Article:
Ricks was a top executive at Nu Skin during the FTC investigation, his own promotional materials show. A multimillionaire and major real estate investor in Utah, he has been an international public speaker who espouses honesty and integrity in the dicey world of network marketing.
‘It’s what we can afford’
Among complaints to Iowa’s attorney general are Waukee residents who claim Havenpark has no record of what is owed on homes that residents were paying on each month.
Missing records also have been an issue in Indianola.
Tammie Ackelson, a resident of the mobile home community for close to 16 years, says she and her husband didn’t know until this week that Havenpark was the firm that bought North American this year.
She says her lot rent increased slightly, from $427 to $440, after the sale.
“They tried to say we owed $1,000 in back lot rent when they took over, but I had receipts and showed them.”
Ackelson said the company hired tree trimmers, added cameras to prevent vandalism and is making other small improvements. But the former Walmart worker, who is currently unemployed after a shoulder surgery, says she’s not sure what she and her husband will do if rents go higher.
“It’s all we can afford right now,” she said.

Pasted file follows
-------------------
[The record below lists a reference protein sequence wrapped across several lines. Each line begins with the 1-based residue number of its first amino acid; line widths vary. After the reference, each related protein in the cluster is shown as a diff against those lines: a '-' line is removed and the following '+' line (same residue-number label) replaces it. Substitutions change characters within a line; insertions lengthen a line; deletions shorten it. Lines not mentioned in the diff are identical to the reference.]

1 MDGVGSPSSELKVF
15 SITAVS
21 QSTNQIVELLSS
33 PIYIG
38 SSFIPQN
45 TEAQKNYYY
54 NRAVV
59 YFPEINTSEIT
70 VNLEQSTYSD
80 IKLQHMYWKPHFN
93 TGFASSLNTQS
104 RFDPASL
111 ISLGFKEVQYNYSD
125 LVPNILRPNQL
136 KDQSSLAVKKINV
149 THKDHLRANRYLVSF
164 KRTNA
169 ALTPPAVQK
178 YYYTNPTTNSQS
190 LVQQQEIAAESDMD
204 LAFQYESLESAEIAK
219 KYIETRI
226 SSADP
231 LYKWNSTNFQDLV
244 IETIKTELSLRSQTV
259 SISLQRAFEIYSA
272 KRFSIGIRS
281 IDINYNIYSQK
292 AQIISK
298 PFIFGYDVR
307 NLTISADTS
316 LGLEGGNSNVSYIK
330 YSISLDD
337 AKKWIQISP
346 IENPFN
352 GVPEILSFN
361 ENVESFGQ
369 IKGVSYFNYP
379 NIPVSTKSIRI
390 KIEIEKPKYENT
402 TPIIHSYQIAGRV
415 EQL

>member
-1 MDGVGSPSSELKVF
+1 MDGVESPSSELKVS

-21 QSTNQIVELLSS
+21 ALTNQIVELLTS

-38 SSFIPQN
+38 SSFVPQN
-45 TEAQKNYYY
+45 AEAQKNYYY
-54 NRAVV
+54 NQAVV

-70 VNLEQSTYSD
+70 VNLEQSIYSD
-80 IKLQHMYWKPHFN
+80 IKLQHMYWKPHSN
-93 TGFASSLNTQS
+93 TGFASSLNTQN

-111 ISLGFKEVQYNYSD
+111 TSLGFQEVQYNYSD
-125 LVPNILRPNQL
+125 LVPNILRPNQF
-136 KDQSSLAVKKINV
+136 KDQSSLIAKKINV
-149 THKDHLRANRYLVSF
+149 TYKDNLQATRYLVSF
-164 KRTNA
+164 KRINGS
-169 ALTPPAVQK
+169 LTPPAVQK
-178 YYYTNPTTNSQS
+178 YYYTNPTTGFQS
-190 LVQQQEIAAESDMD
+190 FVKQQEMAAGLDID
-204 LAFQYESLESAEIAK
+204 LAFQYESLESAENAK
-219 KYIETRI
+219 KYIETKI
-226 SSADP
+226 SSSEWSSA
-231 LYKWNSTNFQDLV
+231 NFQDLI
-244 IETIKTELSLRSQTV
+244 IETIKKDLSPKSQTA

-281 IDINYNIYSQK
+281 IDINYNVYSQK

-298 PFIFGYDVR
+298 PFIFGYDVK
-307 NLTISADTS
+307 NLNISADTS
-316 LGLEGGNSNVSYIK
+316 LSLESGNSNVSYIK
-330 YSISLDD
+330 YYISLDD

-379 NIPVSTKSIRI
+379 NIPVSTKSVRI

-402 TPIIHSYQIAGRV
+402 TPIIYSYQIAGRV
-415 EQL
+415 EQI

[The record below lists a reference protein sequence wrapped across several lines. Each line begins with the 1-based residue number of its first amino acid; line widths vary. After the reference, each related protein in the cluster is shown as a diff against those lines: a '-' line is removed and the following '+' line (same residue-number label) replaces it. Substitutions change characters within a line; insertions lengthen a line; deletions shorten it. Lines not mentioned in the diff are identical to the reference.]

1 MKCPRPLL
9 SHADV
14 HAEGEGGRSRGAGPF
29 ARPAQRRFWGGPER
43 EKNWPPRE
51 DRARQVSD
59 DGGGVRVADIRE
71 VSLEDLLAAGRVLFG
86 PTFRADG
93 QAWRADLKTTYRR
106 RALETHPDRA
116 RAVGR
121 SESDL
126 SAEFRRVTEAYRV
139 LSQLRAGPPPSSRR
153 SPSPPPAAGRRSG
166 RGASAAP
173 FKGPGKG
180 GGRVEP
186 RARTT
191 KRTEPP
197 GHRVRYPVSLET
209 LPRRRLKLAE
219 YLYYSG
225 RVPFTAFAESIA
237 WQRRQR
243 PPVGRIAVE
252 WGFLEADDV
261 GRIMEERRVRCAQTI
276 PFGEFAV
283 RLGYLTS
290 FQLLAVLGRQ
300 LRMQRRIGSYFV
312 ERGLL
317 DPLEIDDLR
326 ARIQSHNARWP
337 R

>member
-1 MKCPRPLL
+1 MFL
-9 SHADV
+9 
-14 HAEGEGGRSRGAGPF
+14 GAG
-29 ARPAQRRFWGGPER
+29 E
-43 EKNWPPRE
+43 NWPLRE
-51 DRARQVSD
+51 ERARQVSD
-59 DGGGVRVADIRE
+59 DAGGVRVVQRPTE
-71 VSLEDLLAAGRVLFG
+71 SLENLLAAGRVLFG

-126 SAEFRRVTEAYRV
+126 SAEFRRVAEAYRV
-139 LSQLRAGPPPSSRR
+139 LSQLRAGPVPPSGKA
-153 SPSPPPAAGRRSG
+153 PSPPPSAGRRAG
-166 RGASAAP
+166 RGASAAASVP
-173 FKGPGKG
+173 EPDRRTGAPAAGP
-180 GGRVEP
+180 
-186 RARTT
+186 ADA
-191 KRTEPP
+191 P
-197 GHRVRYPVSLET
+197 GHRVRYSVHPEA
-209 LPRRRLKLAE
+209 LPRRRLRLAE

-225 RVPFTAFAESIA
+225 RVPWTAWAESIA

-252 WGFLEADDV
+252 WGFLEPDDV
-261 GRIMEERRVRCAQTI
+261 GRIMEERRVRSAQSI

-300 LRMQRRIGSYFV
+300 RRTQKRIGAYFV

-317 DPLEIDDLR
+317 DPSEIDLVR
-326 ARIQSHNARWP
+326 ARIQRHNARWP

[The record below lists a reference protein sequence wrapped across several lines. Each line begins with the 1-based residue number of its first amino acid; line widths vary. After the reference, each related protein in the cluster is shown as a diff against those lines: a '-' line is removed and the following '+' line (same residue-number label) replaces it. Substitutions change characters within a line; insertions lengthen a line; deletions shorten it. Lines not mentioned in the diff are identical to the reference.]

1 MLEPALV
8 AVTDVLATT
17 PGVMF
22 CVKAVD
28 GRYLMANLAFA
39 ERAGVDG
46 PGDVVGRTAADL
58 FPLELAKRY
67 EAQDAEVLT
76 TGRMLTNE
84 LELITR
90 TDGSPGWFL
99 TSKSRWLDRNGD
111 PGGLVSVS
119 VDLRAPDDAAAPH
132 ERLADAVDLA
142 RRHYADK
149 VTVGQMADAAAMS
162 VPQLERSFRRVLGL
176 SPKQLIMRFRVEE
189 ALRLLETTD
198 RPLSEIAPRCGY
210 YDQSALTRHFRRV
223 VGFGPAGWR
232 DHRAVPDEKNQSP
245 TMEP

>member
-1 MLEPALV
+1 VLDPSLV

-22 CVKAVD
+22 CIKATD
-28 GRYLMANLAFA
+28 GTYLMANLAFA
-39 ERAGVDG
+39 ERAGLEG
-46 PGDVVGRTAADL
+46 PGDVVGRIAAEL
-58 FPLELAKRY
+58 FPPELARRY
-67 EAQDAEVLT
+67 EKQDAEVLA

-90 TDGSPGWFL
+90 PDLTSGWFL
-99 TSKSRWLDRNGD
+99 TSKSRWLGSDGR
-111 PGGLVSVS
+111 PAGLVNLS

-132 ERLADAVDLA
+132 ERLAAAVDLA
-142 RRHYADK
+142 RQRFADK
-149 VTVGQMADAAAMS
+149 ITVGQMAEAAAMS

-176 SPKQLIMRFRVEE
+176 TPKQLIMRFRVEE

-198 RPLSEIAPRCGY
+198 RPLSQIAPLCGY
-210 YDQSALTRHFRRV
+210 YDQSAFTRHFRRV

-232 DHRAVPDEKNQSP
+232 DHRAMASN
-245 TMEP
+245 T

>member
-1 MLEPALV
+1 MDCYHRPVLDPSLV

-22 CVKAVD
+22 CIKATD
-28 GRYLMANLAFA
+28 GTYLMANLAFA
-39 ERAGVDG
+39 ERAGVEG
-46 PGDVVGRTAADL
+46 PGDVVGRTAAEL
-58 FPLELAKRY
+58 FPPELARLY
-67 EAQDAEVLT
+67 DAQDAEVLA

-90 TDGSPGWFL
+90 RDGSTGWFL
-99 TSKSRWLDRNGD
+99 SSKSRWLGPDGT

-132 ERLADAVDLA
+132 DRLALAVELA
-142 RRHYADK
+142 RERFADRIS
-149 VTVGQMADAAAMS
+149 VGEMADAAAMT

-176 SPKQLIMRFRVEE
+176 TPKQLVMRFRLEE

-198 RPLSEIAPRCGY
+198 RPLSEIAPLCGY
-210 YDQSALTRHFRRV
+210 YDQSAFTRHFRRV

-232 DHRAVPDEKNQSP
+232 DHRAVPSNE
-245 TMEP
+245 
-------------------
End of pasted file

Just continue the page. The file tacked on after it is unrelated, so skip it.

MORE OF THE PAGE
Other residents living in North American say they’ve made payments for years to own mobile homes that are decades old and in poor condition. They now stand to lose them if they do not pass the monthly inspections.
The new lease says residents cannot sell their homes if Havenpark doesn’t approve of the buyer first, and several of the homes aren’t worth what it would cost to move them.
Maria Walker said she and her husband recently had to borrow money to tear down their trailer after a tree in a flood plain fell on it from a neighboring property in March. The company later required them to pay lot rent for the month of April, though they were tearing down the trailer.
They’ve since purchased a doublewide in the park for $1,000. But they have to make repairs to the windows, the railing, the deck and the skirting or face eviction by July.
“I’m a nervous wreck,” Walker said. “We put all the money we had into the one we tore down.”
Legislators fail to act, again
Housing experts say what’s happening with Havenpark Capital Partners properties has been happening across the country over the past 20 years:
Real estate investment corporations and private equity firms alike have been snatching up mobile home communities for multiple reasons: Operating costs are relatively low, rents can be increased steadily, unwanted tenants can be evicted for almost any reason, and a nationwide shortage of affordable housing means the homes stay filled.